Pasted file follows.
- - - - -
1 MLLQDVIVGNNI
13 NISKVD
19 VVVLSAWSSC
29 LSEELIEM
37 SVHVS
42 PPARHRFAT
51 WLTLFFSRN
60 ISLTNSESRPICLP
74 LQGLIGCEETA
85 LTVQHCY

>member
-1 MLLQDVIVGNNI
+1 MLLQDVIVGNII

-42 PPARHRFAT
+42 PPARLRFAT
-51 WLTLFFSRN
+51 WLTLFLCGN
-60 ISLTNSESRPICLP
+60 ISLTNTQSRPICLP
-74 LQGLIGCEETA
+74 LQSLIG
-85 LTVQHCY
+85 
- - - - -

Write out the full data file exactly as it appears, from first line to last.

1 MLLQDVIVGNNI
13 NISKVD
19 VVVLSAWSSC
29 LSEELIEM
37 SVHVS
42 PPARHRFAT
51 WLTLFFSRN
60 ISLTNSESRPICLP
74 LQGLIGCEETA
85 LTVQHCY

>member
-1 MLLQDVIVGNNI
+1 MLLQDVIVGNII

-42 PPARHRFAT
+42 PPARLRFAT
-51 WLTLFFSRN
+51 WLTLFLCGN
-60 ISLTNSESRPICLP
+60 ISLTNTQSRPICLP
-74 LQGLIGCEETA
+74 LQSLIG
-85 LTVQHCY
+85 